Organisational and social psychology is a fundamental discipline in comprehending the very quintessence of human existence, such as human interaction and communication - especially in the area of problem solving. Man in a social being, and as such, cannot function on an efficient basis alone for a longer period of time. He needs other people around him, for love, aid, support, even hate and arguments. That is the manner in which human kind develops. Similarly, concerning any business, whether it is banking, consulting or industrial, there is the mandatory element of human participation. For instance, in the banking or consulting sector, social interaction is a vital constituent. In consulting, it is required for people to operate in groups to resolve the clients’ predicament and proffer them a sustained solution. In addition, the contemporary fast- paced and ever-changing global world demands any properly serviceable structure to be in possession of fully operational rudiments, in the form of people whose social interaction, aptitude to function well among other people and problem solving skills operate on a level high above the average one.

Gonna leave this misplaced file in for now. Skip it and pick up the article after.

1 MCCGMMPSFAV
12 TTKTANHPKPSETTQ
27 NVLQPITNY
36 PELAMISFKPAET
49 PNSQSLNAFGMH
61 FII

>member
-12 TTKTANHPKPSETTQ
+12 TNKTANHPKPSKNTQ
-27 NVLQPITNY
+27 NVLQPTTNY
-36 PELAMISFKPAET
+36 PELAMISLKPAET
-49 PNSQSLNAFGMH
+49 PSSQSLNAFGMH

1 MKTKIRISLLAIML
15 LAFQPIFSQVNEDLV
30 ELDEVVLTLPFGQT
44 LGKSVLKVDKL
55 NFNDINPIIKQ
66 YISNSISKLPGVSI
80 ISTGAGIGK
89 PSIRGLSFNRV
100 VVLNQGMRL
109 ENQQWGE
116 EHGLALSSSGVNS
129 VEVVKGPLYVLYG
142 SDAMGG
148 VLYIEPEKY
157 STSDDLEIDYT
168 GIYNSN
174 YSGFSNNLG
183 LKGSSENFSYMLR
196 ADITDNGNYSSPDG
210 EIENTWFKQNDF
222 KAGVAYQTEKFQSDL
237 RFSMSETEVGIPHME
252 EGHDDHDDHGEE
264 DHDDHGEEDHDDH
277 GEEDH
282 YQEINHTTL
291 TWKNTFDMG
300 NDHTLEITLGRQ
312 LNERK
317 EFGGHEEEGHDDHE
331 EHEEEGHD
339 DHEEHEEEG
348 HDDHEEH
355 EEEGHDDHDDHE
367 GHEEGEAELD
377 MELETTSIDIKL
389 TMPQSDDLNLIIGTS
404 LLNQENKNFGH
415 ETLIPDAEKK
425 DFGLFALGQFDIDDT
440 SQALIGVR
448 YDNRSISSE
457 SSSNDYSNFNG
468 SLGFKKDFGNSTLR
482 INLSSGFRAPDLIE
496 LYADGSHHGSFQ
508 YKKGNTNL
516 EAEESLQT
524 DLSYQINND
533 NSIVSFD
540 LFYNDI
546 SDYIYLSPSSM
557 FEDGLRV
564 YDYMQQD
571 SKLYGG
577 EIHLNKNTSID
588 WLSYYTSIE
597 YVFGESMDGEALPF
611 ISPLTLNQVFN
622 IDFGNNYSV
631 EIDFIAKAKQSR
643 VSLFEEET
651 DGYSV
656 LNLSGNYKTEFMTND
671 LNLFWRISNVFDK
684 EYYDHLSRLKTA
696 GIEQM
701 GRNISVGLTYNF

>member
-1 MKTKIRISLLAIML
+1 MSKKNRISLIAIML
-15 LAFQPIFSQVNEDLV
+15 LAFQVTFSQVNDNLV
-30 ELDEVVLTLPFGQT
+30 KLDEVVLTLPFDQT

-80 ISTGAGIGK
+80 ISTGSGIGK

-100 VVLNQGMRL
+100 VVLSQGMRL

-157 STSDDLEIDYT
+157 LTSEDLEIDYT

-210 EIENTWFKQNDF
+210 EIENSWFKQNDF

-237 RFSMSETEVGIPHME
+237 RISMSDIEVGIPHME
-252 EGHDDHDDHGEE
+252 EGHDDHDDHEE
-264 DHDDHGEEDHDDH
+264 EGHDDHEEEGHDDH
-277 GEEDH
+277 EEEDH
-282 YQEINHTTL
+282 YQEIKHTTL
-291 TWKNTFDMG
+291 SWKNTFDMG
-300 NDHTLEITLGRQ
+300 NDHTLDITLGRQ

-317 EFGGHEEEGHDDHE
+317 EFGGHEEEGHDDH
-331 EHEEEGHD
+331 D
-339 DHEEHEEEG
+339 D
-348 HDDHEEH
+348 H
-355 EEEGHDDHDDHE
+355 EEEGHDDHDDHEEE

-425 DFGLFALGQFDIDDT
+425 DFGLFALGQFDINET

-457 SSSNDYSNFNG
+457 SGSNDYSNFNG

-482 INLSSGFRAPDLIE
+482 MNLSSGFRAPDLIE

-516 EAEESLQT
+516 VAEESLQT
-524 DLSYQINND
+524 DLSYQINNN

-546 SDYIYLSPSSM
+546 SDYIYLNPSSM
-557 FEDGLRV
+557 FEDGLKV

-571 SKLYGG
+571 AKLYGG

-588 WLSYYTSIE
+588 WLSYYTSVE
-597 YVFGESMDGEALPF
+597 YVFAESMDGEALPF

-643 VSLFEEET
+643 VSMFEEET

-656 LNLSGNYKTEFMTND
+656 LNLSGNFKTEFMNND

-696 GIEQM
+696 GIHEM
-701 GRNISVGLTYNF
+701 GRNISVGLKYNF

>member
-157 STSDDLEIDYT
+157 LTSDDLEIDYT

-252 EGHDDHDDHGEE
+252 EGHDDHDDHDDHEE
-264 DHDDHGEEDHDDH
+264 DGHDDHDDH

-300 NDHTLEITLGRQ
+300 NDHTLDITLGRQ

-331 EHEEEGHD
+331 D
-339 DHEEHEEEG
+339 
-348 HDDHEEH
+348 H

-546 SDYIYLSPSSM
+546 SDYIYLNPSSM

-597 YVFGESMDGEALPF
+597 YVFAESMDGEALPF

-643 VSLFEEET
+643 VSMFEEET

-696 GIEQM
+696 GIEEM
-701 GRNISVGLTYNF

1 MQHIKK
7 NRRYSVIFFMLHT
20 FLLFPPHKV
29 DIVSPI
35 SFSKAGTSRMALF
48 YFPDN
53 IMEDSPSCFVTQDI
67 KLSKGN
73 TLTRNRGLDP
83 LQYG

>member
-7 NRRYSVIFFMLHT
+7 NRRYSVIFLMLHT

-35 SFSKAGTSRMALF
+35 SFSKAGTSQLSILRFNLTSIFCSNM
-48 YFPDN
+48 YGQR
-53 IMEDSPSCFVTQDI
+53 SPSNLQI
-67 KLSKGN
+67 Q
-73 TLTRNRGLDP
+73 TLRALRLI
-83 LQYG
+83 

Since my plan is to be employed in the banking or consulting industry, analytical banking and finance background is not the only buttressing component I shall have need of, to present effective elucidations and solutions to clients. Social skills are also a stipulation to profoundly cognize that structural complications are embedded in a complex environment, replete with people, government bureaucracy and various other organisations. Consequently, it is my wish to study organisational and social psychology to increase my knowledge of the financial industry, since I believe that analytical finance background alone is deficient in today’s tumultuous world. As this is the case, I have devoted my education up to this point to gathering information and learning how to utilize it in practice. During this time, my education and work experience have shown me that organisational and social psychology are ubiquitous elements of human existence. I shall always fondly reminisce about my lectures on “strategic management” and “organisations and leadership,” where social interaction - between clients, employees and teammates - was repeatedly a basic conversation point. This in turn, augmented my curiosity of human and organisational interactions, as well as my desire to pursue a Master’s degree in organisational and social psychology.